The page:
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Hannah Barlow CAS 201 Dr. Sutton 25th January 2012 Vocabulary Word: Dialectic Some say Aristotle.

Others say Plato. Either way in Ancient Greece, someone came to the conclusion that in order to find a truth one must put together a series of logical arguments in order to support their claim. It is this logic that enhanced the ability of one to persuade, formulate, and defend ideas. The Greeks liked to call this dialectic. To put it in simple terms, dialectic is logic, according to Plato and Aristotle (Keith, 6). It has also been described as using rigorous syllogistic logic to approach probable truths in questions about human affairs and philosophy that do not lend themselves to absolute certainty (Bizzell, 4). Although Aristotle is known as the developer of the dialectic form, Plato is also considered a fashioner. Together they recognised dialectic as a rigorous form of argumentative dialogue between experts (Bizzell, 31) making it very strategic and powerful. Aristotle, however, believed that absolute truth is available only through scientific demonstration (Bizzell, 31) unlike Platos belief that just sought out the absolute truth not knowing where it came from or the evidence to support it. Therefore, Aristotle was the driving force behind this rigid rhetoric style, especially since dialectic does not play any role in the discovery of absolute truth (Bizzell, 31) thus can [only] test whether absolute truth has been achieved (Bizzell, 31). So, although Aristotle and Plato had the same ideas, Aristotle believed it was the evidence, and how that was conveyed, in supporting a claim, argument, or notion that determined its plausibility. As stated above, Plato wanted absolute truth -the answer to any question- whereas Aristotle wanted the method to receive or discover the absolute truth. He was interested

mainly in scientific demonstration and the analysis of formal logic (Bizzell, 170). This is described as empirical (Bizzell, 170) and goes hand in hand with rhetoric, according to Aristotle. Dialectic and rhetoric are not opposites but mutually complementary and necessary counterparts; logic requires persuasion, and persuasion requires logic (Keith, 6). Dialectic is one major method in Aristotles view of human inquiry [that deals] with subjects on which true knowledge is not available (Bizzell, 170), the other being rhetoric. As a ferociously analytical form of argument, dialectic is understandable to those with the capacity to process such information and those that are considered experts in the field and share the amount of knowledge being expressed; otherwise, it requires rhetoric to make it more understandable to the masses. It is dialectic that is used to persuade people using logical expression, thus a difficult concept to grasp. Not everyone can utilise dialectic very well, or even at all. Dialectic arrives at probable knowledge (what Plato called belief) in disciplined academic inquiry that allows for rigorous questioning of premises and testing of conclusions (Bizzell, 170). Then, and only then, can one actually determine whether the truth given absolute and exact. Back in Ancient Greece, much alike today, dialectic would have been used in court cases, where the demonstration of oral evidence was the key to innocence or guilt. Using logic, one may be able to prove their innocence much more effectively than if they neglected to use logic and just procured words with little substance. Although used even today, dialectic would have had more of an effect back then when physical evidence was very hard to come by, since they did not have forensics teams or federal investigators. Therefore, the force of words on an audience of people would have been far more powerful than today. However, it must not be ignored that words can maintain a certain level of confidence in a person if you are willing them to. It is amazing how powerful words still are in our materialistic and visual-fact-needing world.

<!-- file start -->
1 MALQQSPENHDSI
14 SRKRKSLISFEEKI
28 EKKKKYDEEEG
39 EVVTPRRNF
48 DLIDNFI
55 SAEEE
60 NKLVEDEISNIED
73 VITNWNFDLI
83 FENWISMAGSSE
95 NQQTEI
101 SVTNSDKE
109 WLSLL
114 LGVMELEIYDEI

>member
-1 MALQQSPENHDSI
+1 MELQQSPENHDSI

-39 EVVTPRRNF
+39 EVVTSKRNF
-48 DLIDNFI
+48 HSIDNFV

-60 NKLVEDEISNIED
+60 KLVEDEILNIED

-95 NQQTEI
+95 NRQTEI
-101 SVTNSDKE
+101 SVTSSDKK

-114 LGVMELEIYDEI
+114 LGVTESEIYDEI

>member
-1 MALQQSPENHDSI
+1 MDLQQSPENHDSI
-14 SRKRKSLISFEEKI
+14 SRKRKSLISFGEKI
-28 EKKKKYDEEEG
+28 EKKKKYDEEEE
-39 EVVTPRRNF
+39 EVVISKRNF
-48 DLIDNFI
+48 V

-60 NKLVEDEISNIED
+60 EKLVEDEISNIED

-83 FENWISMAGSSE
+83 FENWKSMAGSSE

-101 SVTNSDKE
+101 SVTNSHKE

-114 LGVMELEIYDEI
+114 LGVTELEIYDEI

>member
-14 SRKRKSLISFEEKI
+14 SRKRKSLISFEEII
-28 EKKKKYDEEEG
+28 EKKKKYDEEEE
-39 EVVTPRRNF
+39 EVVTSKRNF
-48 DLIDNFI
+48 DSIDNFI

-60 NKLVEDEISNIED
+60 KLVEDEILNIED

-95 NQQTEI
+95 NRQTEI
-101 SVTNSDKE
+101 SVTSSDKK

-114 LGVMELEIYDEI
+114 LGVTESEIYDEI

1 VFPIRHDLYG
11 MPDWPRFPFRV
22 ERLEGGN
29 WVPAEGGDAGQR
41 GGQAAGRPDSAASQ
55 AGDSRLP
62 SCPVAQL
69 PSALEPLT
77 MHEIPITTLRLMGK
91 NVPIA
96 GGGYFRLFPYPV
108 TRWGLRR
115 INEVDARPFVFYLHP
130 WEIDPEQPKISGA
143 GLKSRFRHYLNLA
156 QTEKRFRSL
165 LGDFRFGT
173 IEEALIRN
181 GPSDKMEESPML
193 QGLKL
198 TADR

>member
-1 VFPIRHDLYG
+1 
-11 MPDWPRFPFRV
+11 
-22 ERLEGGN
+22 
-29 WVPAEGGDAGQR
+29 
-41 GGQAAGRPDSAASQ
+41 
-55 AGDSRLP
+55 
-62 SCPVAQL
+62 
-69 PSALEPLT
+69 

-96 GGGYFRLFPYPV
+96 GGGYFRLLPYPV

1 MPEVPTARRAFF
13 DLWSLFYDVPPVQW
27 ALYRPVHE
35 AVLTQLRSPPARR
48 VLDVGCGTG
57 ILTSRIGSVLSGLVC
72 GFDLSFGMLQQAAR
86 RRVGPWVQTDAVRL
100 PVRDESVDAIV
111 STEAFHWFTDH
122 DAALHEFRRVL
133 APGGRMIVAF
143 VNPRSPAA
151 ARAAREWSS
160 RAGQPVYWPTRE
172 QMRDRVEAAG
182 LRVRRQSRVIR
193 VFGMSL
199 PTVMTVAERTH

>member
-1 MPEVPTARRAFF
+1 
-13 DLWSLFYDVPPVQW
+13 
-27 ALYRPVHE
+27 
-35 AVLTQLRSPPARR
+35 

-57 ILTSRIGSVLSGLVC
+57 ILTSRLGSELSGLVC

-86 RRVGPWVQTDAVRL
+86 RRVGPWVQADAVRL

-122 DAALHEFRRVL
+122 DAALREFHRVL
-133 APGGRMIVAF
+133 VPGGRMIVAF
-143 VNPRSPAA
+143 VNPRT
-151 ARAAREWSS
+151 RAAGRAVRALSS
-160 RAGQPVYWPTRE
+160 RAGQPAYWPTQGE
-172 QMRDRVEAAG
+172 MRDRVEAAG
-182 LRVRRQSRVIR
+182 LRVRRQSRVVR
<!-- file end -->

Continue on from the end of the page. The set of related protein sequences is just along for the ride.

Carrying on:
While observing the modern world, dialectic is used in surprising places. When looking at our marketing industry, every person is inspired and encouraged to persuade a sale. Car commercials, for example, do not simply state this is the best car ever; you should totally buy it! Why, because there is insufficient evidence to back up the claim. In contrast, if the commercial then states how many miles per gallon the car can make, thus making it more economical and lighter on your pocket, and if it received a top safety rating, making it far more safe for you and your loved ones, a customer is more likely to choose the vehicle. In this example, the writers have provided enough logical evidence to support their two claims, therefore, making their claims more believable, which, according to Aristotle, is the goal of dialectic and a fantastic way of persuasion or rhetoric.

MLA Citations Bizzell, Patricia, and Bruce Herzberg, ed. The Rhetorical Tradition: Readings from Classical Times to the Present. 2 ed. Boston: Bedford/St. Martin's Press, 2001. Print.

Keith, William M. and Christian O. Lundberg. The Essential Guide to Rhetoric. Boston & New York: Bedford/ St. Martins Press, 2008. Print.